Achieving optimal n3 fatty acid status: the vegarian's challenge…or not

January 1, 2014 Human Health and Nutrition Data 0 Comments

Achieving optimal n3 fatty acid status: the vegarian's challenge…or not

Year: 2014
Authors: Harris, W.S.
Publication Name: Am J Clin Nutr
Publication Details: Volume 100 (suppl); Pages 449S to 452S

Abstract:

The long chain n 3 (omega 3) fatty acids eicosapentaenoic acid (EPA) and docosahexaenoic acid (DHA), although originally synthesized by microorganisms in the oceans, are primarily obtained from the consumption of fish. Vegetarians, by definition, do not eat fish and thus consume virtually no EPA and DHA. Because conversion of the plant derived n 3 fatty acid alpha linolenic acid (ALA) to EPA and DHA is very low, n 3 tissue concentrations in vegetarians are lower than in omnivores. This review asks 2 questions: what is the evidence that increased n 3 concentrations reduce the risk of cardiovascular disease in vegetarians, and, if it does, how can vegetarians increase their blood and tissue concentrations of these animal derived fatty acids? At present, both cardiovascular risk markers and cardiovascular events appear to be significantly reduced in vegetarians compared with those in omnivores. If so, and in the absence of data to show that risk in vegetarians could be even lower with higher n 3 concentrations, then the second question becomes moot. However, the absence of evidence is not evidence of absence; therefore, at our present state of knowledge, increasing n 3 concentrations is not an unreasonable goal for vegetarians. This can be accomplished by a variety of approaches, including increased intakes of ALA, consumption of stearidonic acid enriched soybean oil (if and when it comes to the market), and the use of supplements containing EPA, DHA, or both derived from non animal sources (microalgae, biotech yeast, and, in the future, biotech plant oils). (Authors abstract)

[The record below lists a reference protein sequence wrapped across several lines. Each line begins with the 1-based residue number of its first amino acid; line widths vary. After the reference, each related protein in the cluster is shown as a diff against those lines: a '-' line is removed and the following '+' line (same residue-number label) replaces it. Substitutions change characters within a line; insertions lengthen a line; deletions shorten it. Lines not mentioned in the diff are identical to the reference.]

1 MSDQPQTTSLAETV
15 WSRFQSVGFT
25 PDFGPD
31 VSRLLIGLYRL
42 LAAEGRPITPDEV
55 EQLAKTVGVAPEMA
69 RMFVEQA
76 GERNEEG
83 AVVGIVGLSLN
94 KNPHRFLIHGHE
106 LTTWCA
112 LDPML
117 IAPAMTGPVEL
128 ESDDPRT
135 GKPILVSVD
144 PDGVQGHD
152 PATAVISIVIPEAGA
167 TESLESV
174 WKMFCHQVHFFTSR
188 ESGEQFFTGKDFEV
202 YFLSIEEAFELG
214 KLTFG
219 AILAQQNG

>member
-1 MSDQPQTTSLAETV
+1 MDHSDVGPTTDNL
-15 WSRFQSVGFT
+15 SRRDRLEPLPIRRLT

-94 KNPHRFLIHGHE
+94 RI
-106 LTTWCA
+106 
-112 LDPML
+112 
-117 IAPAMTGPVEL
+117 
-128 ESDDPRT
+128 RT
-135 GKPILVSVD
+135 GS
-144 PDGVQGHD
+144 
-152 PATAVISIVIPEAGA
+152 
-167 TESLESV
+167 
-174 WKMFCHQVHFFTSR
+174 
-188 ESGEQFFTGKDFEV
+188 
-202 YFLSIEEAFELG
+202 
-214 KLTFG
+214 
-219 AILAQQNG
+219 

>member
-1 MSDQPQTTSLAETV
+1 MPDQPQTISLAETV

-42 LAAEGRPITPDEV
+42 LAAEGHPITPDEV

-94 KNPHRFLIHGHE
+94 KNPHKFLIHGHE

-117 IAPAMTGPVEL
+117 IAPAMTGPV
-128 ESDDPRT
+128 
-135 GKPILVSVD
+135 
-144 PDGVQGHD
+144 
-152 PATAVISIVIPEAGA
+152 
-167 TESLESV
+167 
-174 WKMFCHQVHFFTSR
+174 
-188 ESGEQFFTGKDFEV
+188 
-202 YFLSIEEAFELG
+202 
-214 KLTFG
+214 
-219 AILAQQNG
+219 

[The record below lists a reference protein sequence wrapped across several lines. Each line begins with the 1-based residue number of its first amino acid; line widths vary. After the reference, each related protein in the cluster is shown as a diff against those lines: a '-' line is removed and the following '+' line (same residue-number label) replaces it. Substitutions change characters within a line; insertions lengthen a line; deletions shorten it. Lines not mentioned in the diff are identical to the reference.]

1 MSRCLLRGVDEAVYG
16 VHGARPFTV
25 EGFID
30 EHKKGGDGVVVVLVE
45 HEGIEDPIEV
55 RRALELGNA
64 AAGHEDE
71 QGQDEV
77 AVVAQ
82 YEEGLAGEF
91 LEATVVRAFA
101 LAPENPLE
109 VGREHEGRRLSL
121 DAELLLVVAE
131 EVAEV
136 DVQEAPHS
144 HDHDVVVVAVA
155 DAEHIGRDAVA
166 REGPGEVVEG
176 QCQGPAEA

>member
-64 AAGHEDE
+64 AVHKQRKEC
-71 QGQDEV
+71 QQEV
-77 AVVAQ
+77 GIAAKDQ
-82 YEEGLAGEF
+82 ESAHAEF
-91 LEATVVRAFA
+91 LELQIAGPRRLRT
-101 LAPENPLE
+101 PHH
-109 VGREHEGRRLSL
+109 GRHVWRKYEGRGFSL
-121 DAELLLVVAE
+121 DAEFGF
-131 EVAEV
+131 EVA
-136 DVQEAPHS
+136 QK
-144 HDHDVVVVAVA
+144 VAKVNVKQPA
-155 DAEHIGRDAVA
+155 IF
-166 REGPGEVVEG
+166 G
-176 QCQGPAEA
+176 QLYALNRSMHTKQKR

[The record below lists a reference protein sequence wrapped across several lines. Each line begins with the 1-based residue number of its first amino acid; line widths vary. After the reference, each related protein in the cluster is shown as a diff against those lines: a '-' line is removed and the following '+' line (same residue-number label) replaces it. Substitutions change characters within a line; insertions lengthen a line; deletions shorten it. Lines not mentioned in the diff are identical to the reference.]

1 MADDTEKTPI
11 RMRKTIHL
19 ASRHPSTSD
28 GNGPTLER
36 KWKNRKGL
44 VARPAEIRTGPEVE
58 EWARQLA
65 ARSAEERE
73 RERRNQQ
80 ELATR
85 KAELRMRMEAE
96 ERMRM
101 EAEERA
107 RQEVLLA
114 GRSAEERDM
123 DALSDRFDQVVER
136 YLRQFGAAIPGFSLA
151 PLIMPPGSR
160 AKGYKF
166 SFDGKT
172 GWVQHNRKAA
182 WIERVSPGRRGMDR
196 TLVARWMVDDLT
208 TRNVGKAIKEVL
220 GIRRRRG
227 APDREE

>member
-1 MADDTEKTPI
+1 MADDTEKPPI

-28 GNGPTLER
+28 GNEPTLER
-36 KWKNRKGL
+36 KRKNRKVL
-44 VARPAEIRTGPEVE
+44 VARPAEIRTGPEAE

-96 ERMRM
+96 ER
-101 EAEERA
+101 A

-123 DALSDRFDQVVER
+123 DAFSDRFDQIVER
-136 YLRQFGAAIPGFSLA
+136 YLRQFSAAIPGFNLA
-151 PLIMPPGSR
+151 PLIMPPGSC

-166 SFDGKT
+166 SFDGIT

In 2004, the Omega 3 Index was proposed as a new marker of risk of death from heart disease.  The EPA plus DHA content (expressed as a percentage of total fatty acids) of red blood cell (RBC) membranes has been validated as a biomarker of tissue n 3 fatty acid status and reflects longer term n 3 fatty acid status much as glycated hemoglobin does for glucose. n 3 fatty acid intakes and blood concentrations are lower in vegetarians than in meat eaters. In a recent study, the mean Omega 3 Index was 3.7 per cent in 167 individuals who had been vegans for an average of 12 y. A larger series including omnivores, vegetarians, and vegans was studied. Plasma proportions (percentage of total fatty acids) of EPA and DHA were reduced in a stepwise manner by eating pattern, but ALA proportions did not change. If increases in the Omega 3 Index in a vegetarian diet did in fact afford additional health benefits, then how might this be accomplished without eating fish or fish oils? The most obvious approach would be to consume more ALA (and less linoleic acid). It is the amount of ALA that is consumed, not the ratio of ALA to linoleic acid that determines the amount of EPA that is produced.
Vegetarian and vegan dietary patterns are associated with reduced risk of cardiovascular disease, and at present, few data are available to confirm that this risk may be reduced even more by the provision of marine n 3 fatty acids. This would be an important question for future researchers to examine. Achieving a cardioprotective
Omega 3 Index (ie, 8 per cent of RBC fatty acids as EPA plus DHA) is challenging for individuals who will not eat oily fish, the primary dietary source of these fatty acids. Some nonanimal sources of n 3 fatty acids are appearing in the marketplace, but they are expensive (10 times the cost of equipotent fish oils) and not widely available. Increasing demand for such products will undoubtedly increase supply and reduce costs as more individuals begin to appreciate the health benefits of both n 3 fatty acids and a vegetarian diet.  (Editors comments)



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